When he ran to grab her wrist his back cracked in half quite suddenly, like he’d been stabbed clean through by a lightning bolt. He fell while pulling her arm and all that was attached to it. Together they went, a boisterous sendoff to their shared journey, toppling one pedestal and another and then, as if with a smack of an enormous whip, summoning forward the cavalry of dragons.

He hadn’t realized he’d been laying in miserable wait for this very reckoning—this epic retribution—all these years of his exile. He sat on the floor with her—minutes and then the time it took her body to stiffen like hollow timber and of course the dreadful industry to expel liquid within. In those first frantic moments he hoped there were aspects of anatomy that only mimicked death—surely there was a syndrome named after some Czech, where a body in shock stops breathing for one minute, two minutes, five minutes before reviving. If there were mock executions there had to be mock fatal blows. Then, with that hope crushed, he expected to be found at any moment amid his inflicted carnage—the police smashing through The Faucet King’s door, not for the sake of a dead girl with a camellia still behind her ear, but for the destruction of priceless antiquities, the ransacking of a temple. Or perhaps the prodigal Whit would indeed return. He needed for someone else to take action, to come upon the scene in horror. To stand on his feet would mean his collusion with time; to flee would mean he’d intended to do this to her—to the world by depriving it of her warm, moving body.

Fate was generous to her corpse, sparing it—and him—the grotesqueries that had been unimaginable to the bourgeois until the Nazis began offering them up on the hour, the half-hour, the half-minute. Why did her face bother to bruise so when all was still in her heart? He’d closed her lids with his thumbs (did the capo spare them, he wondered, for this very purpose?) and kissed both orbs, like some cryptic rite of the Catholics. She had mentioned how Tolstoy had made the look on the face of a corpse remain with you—a woman lost in childbirth seeming to say to her husband, “Ah, what have you done to me?” His Melitta would never accept this fate. Get me out of here, Tibbi! When he imagined her finding the whole thing silly enough for loud, musical laughter, his eyes stung bitterly, his mind rushed like a terrified child to Pushkin:

I loved you once: perhaps that love has yet
To die down thoroughly within my soul.

The statue of smirking, slatternly Vishnu—the very god she’d spoken about with so much animation the other week, as if an old friend met on the train platform—lie perfectly intact on its side. This injustice made the salt from his dried tears tingle like juice from a lemon. This wasn’t supposed to happen to Americans—death in their thickly spun nests. But of course the misfortune fell to those left behind. How efficiently the punishment dealt! How expediently avenged was his crime of blaspheming time as an infinite sentence!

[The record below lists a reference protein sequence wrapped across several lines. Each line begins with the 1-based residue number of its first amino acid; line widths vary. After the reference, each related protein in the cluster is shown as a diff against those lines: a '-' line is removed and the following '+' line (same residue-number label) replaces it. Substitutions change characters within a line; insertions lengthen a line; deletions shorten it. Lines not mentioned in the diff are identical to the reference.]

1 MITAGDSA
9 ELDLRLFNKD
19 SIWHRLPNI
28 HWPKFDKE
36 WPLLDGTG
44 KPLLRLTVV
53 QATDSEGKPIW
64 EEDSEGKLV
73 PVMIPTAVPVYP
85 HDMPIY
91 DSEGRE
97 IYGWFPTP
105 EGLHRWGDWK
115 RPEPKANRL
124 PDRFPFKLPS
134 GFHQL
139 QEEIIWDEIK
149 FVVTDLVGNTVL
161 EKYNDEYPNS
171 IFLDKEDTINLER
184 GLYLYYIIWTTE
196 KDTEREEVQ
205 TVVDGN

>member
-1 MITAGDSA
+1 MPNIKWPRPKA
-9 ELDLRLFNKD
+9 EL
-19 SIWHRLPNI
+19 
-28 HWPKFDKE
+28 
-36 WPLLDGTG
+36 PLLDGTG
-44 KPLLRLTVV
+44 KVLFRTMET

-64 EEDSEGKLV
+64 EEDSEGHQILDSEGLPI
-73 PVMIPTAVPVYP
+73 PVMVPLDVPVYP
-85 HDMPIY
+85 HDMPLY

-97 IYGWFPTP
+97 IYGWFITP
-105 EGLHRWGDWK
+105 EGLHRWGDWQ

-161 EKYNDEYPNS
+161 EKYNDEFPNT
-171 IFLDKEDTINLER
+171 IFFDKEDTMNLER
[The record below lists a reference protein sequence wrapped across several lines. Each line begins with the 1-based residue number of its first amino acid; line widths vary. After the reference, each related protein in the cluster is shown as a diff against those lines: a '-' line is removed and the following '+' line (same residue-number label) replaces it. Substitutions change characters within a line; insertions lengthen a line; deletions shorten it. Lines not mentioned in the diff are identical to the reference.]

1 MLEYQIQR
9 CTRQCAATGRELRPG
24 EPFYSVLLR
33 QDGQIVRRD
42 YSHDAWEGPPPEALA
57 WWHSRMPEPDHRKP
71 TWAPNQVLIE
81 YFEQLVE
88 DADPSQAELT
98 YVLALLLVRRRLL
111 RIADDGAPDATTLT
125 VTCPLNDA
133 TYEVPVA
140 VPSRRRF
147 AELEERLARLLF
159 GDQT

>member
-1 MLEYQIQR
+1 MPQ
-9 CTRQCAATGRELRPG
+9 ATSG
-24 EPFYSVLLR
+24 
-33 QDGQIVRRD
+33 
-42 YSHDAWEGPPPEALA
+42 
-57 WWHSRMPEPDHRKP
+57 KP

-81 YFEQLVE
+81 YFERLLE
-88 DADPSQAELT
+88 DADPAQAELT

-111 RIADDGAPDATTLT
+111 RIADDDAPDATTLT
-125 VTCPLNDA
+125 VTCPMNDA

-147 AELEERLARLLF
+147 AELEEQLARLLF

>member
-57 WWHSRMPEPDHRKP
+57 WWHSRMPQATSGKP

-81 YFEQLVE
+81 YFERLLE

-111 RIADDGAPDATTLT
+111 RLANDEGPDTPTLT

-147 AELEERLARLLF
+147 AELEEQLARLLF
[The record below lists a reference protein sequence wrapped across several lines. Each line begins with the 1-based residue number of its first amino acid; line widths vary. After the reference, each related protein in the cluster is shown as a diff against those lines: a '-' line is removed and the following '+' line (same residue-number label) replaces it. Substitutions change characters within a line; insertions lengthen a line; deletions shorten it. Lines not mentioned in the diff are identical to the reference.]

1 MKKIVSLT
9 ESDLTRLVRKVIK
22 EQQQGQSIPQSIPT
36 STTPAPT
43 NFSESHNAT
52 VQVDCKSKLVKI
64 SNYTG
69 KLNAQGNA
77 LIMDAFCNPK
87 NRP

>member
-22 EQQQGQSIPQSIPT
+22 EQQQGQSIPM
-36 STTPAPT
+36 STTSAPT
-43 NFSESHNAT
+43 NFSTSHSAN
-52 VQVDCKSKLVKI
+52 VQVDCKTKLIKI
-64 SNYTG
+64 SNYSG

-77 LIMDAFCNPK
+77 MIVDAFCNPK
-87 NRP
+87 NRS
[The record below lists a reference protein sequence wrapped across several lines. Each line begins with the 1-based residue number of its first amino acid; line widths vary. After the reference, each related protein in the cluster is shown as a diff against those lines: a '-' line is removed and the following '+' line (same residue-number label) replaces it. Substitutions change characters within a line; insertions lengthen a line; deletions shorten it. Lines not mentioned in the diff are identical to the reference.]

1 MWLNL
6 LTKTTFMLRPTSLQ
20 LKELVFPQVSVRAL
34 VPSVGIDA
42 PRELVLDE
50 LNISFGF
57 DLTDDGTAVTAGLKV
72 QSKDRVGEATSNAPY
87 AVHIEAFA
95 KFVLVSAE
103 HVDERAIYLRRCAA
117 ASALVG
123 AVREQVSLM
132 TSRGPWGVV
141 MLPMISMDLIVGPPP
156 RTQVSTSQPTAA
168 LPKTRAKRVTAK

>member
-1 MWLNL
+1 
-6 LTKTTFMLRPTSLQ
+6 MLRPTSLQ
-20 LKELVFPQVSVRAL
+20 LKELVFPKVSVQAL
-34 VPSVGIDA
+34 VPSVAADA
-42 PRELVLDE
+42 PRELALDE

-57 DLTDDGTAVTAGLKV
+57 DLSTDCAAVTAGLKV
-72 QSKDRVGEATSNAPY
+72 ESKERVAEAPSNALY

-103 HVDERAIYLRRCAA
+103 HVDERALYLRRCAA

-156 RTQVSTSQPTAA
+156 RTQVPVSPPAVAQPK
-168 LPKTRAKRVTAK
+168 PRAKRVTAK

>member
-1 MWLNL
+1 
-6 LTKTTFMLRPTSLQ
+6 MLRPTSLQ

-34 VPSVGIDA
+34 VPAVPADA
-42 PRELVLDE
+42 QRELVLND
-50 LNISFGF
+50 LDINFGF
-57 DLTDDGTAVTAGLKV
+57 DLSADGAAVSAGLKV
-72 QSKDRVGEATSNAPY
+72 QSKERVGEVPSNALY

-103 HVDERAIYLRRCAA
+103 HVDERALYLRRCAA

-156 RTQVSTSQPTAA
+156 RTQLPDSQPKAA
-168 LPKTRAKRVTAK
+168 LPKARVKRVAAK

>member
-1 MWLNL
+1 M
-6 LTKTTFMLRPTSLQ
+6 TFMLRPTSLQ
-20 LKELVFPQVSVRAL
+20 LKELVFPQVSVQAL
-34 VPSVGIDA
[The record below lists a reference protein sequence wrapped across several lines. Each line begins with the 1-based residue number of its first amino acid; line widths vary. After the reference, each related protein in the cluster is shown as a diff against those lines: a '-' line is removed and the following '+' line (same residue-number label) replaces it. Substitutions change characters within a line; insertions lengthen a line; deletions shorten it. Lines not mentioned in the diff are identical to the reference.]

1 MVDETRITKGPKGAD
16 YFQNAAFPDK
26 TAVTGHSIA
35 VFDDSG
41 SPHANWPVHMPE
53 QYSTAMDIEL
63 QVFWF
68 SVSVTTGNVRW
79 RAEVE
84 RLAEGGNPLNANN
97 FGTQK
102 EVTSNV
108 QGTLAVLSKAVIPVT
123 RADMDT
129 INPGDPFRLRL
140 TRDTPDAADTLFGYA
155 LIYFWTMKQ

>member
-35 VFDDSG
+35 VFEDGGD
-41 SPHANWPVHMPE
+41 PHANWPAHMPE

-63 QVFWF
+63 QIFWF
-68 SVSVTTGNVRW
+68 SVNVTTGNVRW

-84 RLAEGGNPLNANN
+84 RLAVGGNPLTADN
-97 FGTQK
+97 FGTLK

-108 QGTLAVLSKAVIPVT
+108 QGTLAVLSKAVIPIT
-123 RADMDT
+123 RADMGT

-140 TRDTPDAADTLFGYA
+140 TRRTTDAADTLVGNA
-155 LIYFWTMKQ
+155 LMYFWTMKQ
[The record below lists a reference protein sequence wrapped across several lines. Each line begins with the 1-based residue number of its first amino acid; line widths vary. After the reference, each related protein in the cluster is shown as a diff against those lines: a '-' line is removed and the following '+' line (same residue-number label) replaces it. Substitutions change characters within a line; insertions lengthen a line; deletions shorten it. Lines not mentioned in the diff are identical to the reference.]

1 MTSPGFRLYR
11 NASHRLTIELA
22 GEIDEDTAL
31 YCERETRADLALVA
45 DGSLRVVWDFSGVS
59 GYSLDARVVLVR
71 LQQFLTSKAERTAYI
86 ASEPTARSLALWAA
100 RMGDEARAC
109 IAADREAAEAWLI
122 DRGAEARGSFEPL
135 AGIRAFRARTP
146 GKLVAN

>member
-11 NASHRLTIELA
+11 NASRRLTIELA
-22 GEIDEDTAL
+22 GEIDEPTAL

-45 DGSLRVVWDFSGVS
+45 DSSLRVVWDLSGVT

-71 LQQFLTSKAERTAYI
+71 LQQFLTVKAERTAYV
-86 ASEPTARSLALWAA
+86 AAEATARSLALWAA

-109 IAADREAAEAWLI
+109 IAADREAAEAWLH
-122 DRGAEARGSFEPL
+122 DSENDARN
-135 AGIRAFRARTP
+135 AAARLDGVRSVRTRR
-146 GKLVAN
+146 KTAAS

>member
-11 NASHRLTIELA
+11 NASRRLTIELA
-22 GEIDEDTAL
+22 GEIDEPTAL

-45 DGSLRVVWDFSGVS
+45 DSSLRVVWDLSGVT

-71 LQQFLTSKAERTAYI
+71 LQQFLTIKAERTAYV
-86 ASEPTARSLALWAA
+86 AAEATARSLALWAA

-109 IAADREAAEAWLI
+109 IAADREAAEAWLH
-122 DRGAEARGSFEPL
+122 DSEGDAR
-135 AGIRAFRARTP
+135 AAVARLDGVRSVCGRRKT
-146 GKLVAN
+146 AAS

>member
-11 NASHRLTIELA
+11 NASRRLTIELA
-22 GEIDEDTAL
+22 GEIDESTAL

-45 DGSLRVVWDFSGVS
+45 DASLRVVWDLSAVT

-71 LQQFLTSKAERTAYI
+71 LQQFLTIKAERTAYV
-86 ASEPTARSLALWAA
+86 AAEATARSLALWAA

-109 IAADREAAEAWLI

The smiling Buddha, prominent survivor of this localized turmoil, sat comfortably on its fat column, illuminated by the street light through the wide windows. He remembered the baseball game he’d been taken to see, where boys far away turn the white numbers to show winners and losers: gods 2, mortals 0. At some random moment he found the courage to stand on his shaky old-man’s legs, slide his feet into his shoes in the dark, feel for his notebook and his jacket, and leave her behind.

He was a bent man hobbling on the street. The first Saturday night after Victory in Europe—you could feel it in the air, in the distant sounds of speeding cars and the parading stream of horns. A doorman encountered some blocks into his odyssey took pity. “Get you a taxi, sir?”

Why not? he asked himself—for the sake of expedience.

The whistle-blower was an enormous man. The distance between the gold buttons on his breastplate seemed like it should be the exact length of an archaic unit of measurement—a cubit or a verst. “Great week for the Old World,” was the amiable chatter he offered in service to Tibbi. “I’m sure you’ll be going back soon to wherever you come from.”

The white gloves attempting the impossible—to snap the fingers beneath them—reminded Tibbi of the three-fingered gloves Melitta knitted for him last Christmas. “The nuns,” she said, “made you knit to keep you from thinking about sex.” What a terrible existence, he immediately thought, of hearing her words in his head at every turn.

No, he told himself in the cab headed downtown, I would have chosen this course anyway. My family have perished and I would have chosen this course anyway. Melitta would have sailed off to never return—yes, I would have chosen this course anyway.

The driver reluctantly slowed to a stop in the dark. “This ain’t where you’re goin’, is it?”

There was a place on the bridge designated for the jumpers with a tied white handkerchief—to indicate surrender he supposed. He had in fact been shown the precise location—where some industrious Romanian welder had sawed—three months back, when he had absolutely no intention about the option of tragedy. He now wondered what would become of this secret league of Yiddish-speaking fixers—most of them neck-less little men with gravity-defying beards—who scoured Manhattan for ways to die.

You climbed the mesh barrier if you were young and able-bodied; if your back had been impaled by a lightning bolt you clawed your way onto anything like a wet cat from within a vat. Even in the wee hours you had to act fast so that the good citizens, on foot or in moving vehicles, would not intervene—although tonight even the air was intoxicated, had let down its guard.

Before he stepped onto air, he held out The 86th Dragon above the water churning black below. “You first”—he said it in English and watched as the notebook’s pages sprang into frantic distress, fluttering like a bird doomed by snapped wing, becoming more . . . and more . . . languid until, finally, the white speck completely disappeared.